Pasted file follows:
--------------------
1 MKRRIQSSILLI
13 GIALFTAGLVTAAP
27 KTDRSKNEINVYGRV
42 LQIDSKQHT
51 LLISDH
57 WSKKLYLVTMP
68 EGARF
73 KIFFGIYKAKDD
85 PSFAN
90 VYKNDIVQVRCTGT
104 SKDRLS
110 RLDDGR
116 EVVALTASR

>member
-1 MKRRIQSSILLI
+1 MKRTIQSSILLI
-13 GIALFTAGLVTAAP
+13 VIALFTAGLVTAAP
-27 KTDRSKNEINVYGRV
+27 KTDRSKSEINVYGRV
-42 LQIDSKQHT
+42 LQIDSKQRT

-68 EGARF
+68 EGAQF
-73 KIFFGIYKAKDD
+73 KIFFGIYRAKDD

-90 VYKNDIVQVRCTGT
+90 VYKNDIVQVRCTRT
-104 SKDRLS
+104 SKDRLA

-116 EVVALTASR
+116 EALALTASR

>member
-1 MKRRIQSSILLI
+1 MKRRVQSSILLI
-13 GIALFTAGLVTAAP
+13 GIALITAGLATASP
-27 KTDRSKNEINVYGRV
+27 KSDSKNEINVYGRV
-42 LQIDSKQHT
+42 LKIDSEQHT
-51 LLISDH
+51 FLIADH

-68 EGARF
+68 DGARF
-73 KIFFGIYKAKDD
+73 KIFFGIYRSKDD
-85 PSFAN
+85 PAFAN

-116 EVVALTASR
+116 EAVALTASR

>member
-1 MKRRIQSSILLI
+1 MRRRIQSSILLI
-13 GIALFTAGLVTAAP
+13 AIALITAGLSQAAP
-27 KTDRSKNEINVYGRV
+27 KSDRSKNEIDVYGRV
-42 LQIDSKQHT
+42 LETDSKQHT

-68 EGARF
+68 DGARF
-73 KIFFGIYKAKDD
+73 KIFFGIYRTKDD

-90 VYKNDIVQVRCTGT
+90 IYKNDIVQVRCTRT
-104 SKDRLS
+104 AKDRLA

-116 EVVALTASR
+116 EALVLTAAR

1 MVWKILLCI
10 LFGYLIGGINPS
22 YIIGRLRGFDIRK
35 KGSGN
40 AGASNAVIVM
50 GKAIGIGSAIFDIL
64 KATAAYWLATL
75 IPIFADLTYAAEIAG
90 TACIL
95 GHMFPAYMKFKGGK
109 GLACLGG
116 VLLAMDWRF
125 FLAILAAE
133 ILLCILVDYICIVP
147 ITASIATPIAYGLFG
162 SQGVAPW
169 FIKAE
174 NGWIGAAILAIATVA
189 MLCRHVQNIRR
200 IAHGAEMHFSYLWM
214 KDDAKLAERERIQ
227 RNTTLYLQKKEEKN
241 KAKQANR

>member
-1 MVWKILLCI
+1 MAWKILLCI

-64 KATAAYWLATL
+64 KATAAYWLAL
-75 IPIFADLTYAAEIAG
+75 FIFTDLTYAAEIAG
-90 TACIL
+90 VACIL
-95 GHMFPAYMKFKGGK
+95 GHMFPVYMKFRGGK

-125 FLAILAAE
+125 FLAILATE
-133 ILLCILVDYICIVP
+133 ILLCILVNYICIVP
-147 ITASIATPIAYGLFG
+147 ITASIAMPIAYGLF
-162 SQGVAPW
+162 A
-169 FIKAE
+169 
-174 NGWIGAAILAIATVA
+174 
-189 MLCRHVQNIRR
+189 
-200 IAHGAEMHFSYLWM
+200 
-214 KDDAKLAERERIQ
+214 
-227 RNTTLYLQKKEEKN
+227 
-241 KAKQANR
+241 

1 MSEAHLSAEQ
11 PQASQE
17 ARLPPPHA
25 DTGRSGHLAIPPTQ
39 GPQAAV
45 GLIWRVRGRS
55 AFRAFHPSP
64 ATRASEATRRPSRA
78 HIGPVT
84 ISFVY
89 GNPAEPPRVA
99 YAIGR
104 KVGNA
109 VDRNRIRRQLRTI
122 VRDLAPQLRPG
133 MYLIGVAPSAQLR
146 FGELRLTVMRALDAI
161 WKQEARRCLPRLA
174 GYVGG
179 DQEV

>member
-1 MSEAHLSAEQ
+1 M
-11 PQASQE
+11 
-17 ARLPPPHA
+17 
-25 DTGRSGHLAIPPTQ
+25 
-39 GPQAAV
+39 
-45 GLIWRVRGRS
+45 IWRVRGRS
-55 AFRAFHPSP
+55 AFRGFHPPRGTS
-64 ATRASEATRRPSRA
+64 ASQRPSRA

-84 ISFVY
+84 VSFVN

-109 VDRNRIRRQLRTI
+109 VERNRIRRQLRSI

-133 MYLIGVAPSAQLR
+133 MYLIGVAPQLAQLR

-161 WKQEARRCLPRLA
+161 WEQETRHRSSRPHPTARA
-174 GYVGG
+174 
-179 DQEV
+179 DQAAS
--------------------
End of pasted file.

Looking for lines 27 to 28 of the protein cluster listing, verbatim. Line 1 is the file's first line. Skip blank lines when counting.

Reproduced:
-90 VYKNDIVQVRCTGT
+90 VYKNDIVQVRCTRT